ATLANTA — Soon after watching the way Clemson’s defensive line contained one of his best players on a warm September night, Paul Johnson was sold.
To him, that line was good.
And if he needed any more convincing of just how strong he believed the Tigers’ hefty front-four could play, he got an answer a week later when they held Boston College to 54 total yards of offense.
“I do not know if any of you guys caught Clemson’s stats against Boston College but they gave up 54 yards and four first downs for the game,” the Georgia Tech head coach said during his weekly news conference Sept. 22. “Let’s give Clemson a little credit; they are pretty good.”
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From that moment forward, Johnson became a sort of unofficial pitch-man for the unit, telling every one who would listen that the tandem was among the best in the country.
On Sunday, he repeated that refrain.
“They’re the best group we’ve played hands down,” Johnson said on the ACC championship games’s coaches teleconference.
This Saturday, his spread option offense will be charged with facing the group once again when the Yellow Jackets and Tigers battle for the ACC crown in Tampa, Fla. The winning team goes to Miami on Jan. 5 for the Orange Bowl.
But if there is any stumbling block — aside from the ever versatile, elusive running back and kick returner C.J. Spiller — along Clemson’s roster that could impede No. 12 Georgia Tech’s progress of reaching that game, it could come in the form of Clemson’s front-line defenders.
“Just from watching them all season, those are guys that have a lot of talent, and they’re really relentless in chasing the ball down,” Georgia Tech defensive end Derrick Morgan said.
The group includes a pair of 300-pound-plus tackles on the interior and two ends who teammate DeAndre McDaniel believes need no introduction.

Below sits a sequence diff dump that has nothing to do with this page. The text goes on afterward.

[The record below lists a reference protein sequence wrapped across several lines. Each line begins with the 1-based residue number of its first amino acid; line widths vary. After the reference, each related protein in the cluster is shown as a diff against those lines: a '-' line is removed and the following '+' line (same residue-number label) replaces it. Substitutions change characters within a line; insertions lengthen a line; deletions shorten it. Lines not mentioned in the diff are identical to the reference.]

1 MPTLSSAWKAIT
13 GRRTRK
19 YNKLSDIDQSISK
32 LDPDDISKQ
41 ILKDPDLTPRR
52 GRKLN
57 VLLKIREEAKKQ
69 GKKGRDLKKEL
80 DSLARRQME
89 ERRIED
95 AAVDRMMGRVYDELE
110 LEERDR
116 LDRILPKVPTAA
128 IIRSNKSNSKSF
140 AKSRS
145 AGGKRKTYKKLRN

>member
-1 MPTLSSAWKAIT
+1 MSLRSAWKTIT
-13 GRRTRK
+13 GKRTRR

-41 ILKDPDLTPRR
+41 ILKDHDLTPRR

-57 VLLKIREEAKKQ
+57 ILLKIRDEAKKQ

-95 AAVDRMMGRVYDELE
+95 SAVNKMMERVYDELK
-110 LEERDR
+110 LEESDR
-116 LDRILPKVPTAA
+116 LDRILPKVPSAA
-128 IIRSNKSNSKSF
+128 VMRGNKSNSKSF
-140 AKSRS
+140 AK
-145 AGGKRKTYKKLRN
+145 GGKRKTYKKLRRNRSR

“Our D-tackles, those two guys are real big and they’re very comfortable. They both want to learn the game and they work real hard to be the best,” the junior safety said. “Our D-ends, their names speak for themselves. Ricky Sapp and Da’Quan (Bowers), those two guys are just great.”
For the season, Sapp and Bowers have a combined 24 tackles for loss and 27 quarterback hurries. Quick and physical, they tend to wreak havoc once they get into opposing backfields.
While Georgia Tech’s exterior ground game — its pitches and option runs to the edges — worked well for most of the Yellow Jackets’ 30-27 win over Clemson, the inside dives were less successful. Much of that was due to the performance of Sapp, Bowers and tackles Jarvis Jenkins and Brandon Thompson.
As A-back Anthony Allen thrived running around the ends for 127 yards and a touchdown on just five carries, last year’s ACC player of the year, B-back Jonathan Dwyer was held out of the end zone and to just 66 yards on 18 carries.
“They’ve got several guys (on the defensive line) and they roll them,” Johnson said. “They could almost go two-deep.”
For Dwyer, the unit marks a striking resemblance to another that recently held him to his second-lowest rushing total of the season.
“They’re just as talented as (Georgia),” said Dwyer, who rushed for just 33 yards in Saturday’s 30-24 loss to Georgia Tech’s in-state rival. “They’re pretty much similar.”